“She can compete to number four, number three, maybe number five, somewhere in the rankings, but she hasn’t established a dominant presence,” Hendrix said.
Hendrix and Berg both said that while the city has the perception in national media as one of an extremely progressive politics, electing candidates like Rep. Alexandria Ocasio-Cortez, its electorate on the whole is much more moderate.
As Berg noted, before de Blasio, the city hadn’t elected a Democrat as mayor for five terms. “Two terms of (former mayor Rudy) Giuliani and three terms of Bloomberg, that doesn’t define a radical leftist city in any way, shape or form,” he said.
However, none of the Republicans who are running appear to be posing a formidable threat to the Democrats in November. Berg said the Republican candidates who have thrown their hat into the race are not from the establishment of the party in the city.
Hendrix said voters in local elections are often much more focused on the basics: Are the streets safe? Is the economy growing? Can they afford food and a roof over their heads?
“A desire to have leaders who do the basics well is obscured by the increasing nationalization of politics,” Hendrix said.
What are the major issues in the race?
Crime and public safety remains one of the biggest issues candidates have campaigned on. Amid a number of high profile shootings and hate crimes in the city, most of the candidates have not embraced the “defund the police” movement, and some, including Adams and Yang, have sought to cultivate tougher on crime stances, Hendrix said.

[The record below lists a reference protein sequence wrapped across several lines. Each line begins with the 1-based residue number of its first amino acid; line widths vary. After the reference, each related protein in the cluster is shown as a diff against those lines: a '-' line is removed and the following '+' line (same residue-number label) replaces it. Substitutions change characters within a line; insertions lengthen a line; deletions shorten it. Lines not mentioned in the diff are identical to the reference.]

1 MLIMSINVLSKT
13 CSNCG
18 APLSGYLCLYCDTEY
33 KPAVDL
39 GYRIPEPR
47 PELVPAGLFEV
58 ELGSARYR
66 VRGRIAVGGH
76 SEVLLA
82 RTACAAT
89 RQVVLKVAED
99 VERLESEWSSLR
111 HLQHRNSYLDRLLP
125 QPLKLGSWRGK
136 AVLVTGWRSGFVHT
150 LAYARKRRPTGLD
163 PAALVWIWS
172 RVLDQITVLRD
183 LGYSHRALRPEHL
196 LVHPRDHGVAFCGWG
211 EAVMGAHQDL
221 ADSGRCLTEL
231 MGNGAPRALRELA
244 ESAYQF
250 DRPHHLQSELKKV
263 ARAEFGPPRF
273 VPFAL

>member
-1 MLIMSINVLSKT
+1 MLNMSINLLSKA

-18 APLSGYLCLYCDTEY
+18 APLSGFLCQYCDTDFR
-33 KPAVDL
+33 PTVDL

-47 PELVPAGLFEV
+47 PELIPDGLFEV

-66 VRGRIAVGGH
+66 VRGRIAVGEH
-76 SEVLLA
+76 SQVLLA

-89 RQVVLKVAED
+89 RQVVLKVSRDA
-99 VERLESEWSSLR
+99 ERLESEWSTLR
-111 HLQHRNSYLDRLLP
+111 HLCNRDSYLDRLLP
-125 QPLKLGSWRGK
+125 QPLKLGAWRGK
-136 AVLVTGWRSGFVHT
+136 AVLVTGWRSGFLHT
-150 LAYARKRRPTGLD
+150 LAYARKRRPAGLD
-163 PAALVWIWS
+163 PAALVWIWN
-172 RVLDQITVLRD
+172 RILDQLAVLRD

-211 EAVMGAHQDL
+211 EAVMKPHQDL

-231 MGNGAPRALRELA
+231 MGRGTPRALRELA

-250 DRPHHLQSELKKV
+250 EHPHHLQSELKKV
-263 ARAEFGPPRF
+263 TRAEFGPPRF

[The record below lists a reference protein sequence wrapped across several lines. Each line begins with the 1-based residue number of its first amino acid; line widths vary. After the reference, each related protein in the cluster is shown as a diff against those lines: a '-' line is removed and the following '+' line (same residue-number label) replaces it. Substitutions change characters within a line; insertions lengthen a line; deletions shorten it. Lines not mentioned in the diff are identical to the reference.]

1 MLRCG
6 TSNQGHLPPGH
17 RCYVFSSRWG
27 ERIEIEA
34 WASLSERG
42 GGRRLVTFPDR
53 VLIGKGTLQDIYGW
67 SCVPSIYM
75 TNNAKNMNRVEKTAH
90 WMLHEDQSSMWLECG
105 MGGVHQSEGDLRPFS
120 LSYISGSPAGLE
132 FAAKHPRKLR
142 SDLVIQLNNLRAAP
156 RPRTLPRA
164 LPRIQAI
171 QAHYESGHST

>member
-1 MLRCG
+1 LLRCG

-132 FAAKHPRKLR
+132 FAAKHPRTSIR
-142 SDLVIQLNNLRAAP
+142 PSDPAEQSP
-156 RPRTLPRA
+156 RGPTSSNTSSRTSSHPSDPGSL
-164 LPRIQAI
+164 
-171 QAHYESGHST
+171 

Adams’ and Yang’s platforms both include reassigning officers to areas with high levels of crime, while Garcia also calls for adding more officers to the neighborhood policing unit.
All three front-runners have also called for various reforms to NYPD, such as Garcia pushing for the minimum age of officers to be 25, Yang calling for more than half of the department’s leadership to be people of color, and Adams saying he’ll pick the city’s first female police commissioner.
The COVID-19 pandemic has also shaped the mayor’s race since the first day of campaigning. Candidates and special interest groups initially held their events and forums online via video conferences. The first debate in May was also held virtually, although one Wednesday night was held in person.
Hendrix said the voters have begun shifting their concerns from candidates’ plans on addressing the COVID-19 pandemic to their plans on the city’s recovery from the pandemic.